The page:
“Data shows five excess child deaths per day in UK compared to Sweden”
Child health in Britain is a cause for concern. Our northern neighbour Sweden has much better outcomes.
But though the headline statistic from the Department of Health seems to drastically illustrate that point – five excess child deaths per day in UK compared to Sweden – it is confusing for the reader.
There are approximately six times more children in Britain (population 63m) , than in Sweden ( population 9.5m) – so it’s hard to tell whether the five deaths a day difference is just because there are more people. And if so, why that is useful as a basis for medical policy.
The five deaths a day statistic cited by the Department of Health is taken from a paper in the medical journal, the Lancet. Health services for children in western Europe was published in April 2013.
For anyone wanting a quick comparison of the two countries, the best statistic is the ratio of deaths per 100,000 children. In Sweden there are 29.27 deaths per 100,000 children aged 0-14 a year. In the UK the rate is 47.77 a year.
That puts the UK near the bottom of a list of 15 western European countries and means that there are 1.6 times more child deaths per 100,000 kids in Britain than in Sweden.
That doesn’t reflect well on Britain. This the table from the article:
Source: WHO Mortality Database, 2012.2 Directly standardised rate data show all-cause mortality per 100 000 children aged 0–14 years and are 5 year means for 2006–10, except for France and Luxembourg (2005–09), Denmark (2002–06), Belgium (1998–99; 2004–06), Italy (2003; 2006–09); and Portugal (2003; 2007–10). Data for excess deaths are absolute numbers. An estimated 6198 deaths would have been avoided if the child mortality rate across the 15 pre-2004 countries of the European Union was the same as that in Sweden.
But the cold figure – the absolute number of child deaths – is a bit more confusing. For the purposes of the table in the Lancet paper, Sweden is taken as the gold standard of best practice in child health care, and so a scale is created with the number of child deaths in Sweden reset to zero. Anything above the total number in Sweden is listed out country by country in this table. This is an absolute number – not adjusted relative to total population.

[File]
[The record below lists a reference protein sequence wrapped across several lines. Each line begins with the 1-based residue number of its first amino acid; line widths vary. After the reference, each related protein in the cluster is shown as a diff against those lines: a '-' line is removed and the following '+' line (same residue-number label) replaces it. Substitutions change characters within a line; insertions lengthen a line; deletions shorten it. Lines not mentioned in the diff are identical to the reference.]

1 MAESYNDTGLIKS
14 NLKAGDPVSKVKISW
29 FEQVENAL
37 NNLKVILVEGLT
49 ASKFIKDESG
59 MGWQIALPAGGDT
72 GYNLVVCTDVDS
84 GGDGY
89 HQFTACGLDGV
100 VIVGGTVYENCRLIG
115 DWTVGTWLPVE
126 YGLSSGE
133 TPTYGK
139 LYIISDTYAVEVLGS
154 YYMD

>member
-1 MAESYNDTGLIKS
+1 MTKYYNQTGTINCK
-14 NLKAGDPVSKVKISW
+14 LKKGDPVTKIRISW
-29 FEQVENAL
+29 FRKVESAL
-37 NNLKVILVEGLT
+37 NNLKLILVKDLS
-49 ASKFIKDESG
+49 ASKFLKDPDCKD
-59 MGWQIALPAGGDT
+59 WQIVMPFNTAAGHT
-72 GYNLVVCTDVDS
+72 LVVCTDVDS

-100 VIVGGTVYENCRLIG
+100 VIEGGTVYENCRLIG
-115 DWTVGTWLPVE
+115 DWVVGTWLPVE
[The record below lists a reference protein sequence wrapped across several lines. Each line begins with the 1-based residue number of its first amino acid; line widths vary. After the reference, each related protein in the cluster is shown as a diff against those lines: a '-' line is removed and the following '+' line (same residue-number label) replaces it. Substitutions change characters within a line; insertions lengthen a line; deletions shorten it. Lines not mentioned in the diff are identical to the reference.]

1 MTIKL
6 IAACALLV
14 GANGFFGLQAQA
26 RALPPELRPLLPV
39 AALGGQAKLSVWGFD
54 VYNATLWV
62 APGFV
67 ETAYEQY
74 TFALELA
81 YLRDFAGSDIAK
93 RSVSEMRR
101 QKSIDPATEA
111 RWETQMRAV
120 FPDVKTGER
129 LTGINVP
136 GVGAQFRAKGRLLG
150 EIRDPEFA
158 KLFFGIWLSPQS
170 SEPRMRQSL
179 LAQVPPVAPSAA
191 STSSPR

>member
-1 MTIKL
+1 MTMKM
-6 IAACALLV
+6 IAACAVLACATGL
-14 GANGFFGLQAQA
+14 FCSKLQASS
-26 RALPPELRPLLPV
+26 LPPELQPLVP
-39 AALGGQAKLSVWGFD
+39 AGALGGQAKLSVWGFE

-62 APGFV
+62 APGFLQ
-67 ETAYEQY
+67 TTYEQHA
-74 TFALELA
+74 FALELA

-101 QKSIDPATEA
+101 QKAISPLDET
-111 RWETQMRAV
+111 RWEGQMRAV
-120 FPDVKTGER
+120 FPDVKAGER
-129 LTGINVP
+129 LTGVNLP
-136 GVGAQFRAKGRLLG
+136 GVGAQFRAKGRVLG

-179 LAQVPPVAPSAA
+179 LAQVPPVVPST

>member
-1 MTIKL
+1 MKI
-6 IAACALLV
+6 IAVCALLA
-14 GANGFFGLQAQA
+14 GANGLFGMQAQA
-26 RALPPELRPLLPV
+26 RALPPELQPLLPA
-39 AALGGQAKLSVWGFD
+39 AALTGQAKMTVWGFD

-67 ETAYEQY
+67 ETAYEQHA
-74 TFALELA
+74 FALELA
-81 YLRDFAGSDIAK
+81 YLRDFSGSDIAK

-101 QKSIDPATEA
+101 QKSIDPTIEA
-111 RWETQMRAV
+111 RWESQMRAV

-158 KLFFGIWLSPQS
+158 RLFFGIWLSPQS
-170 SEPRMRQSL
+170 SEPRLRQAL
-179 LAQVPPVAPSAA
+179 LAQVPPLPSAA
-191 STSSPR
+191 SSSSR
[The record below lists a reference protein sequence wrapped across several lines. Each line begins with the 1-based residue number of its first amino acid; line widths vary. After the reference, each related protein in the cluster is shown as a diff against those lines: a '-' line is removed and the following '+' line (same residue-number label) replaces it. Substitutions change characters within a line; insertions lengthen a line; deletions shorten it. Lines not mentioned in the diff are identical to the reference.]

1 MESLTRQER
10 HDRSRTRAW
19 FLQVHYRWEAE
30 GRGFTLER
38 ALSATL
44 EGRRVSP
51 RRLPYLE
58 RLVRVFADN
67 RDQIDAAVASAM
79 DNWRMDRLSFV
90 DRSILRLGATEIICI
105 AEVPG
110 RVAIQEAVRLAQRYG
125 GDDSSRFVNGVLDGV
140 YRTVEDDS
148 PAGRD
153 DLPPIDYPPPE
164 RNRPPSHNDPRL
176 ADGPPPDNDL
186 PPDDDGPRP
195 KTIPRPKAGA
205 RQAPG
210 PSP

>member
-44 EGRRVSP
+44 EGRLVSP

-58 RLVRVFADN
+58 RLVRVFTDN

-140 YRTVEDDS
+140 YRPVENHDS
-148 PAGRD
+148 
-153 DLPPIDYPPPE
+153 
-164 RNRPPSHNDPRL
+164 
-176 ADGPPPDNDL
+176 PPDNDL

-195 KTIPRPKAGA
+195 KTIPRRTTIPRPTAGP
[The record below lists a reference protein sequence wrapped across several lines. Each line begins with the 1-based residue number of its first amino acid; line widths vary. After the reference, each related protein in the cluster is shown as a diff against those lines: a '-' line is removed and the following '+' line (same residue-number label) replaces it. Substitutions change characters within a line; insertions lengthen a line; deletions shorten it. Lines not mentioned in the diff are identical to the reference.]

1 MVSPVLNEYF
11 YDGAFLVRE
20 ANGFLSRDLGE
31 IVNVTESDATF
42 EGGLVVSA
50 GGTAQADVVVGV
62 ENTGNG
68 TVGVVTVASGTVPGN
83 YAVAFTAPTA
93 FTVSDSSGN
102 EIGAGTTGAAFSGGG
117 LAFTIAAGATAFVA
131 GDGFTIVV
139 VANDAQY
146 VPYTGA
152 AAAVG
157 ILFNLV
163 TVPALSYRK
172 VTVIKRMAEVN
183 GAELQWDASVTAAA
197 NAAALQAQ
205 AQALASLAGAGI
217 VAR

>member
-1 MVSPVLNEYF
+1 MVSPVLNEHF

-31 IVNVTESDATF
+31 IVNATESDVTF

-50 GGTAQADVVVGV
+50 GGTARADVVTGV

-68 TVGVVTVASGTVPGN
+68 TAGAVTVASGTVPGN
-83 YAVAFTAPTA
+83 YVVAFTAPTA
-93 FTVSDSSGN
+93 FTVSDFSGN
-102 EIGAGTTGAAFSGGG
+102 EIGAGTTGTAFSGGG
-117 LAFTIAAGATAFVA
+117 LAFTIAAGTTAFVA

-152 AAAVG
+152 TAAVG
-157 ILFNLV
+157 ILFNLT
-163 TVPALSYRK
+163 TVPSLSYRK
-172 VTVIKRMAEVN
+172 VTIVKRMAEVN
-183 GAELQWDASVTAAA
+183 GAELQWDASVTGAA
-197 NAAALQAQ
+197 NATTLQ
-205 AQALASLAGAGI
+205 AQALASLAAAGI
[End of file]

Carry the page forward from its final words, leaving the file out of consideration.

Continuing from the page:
Looking at those numbers, 1951 more British children die a year than Swedish children. That difference could be divided by 365 to find the number who – very approximately – die each day. That would be five (or 5.3 to be more accurate), the statistic in the Department of Health statement. That’s where the figure comes from – and it’s interesting to compare Britain to France, which has a comparable population (65.7m) and a much lower number of child deaths.
But is it useful as a standalone statistic?
The five more child deaths a day is arguably correct – and an attempt to humanise a data set where each number represents a terrible tragedy.
Looking at excess or avoidable deaths is also extremely important because that is where hospitals and health services can make a difference. Clearly even a flawless health system cannot save every life.
But this five more deaths a day figure needs to be put in context to make it meaningful.
And a reader seeking to compare child mortality in Sweden with Britain would get a better understanding of the situation by looking at the ratio comparison. It’s clear enough from that: 29.27 per 100,000 in Sweden, 47.77 per 100,000 in Britain – that Sweden is doing something well that Britain isn’t.
Back over to the chief medical officer for suggestions on improving that.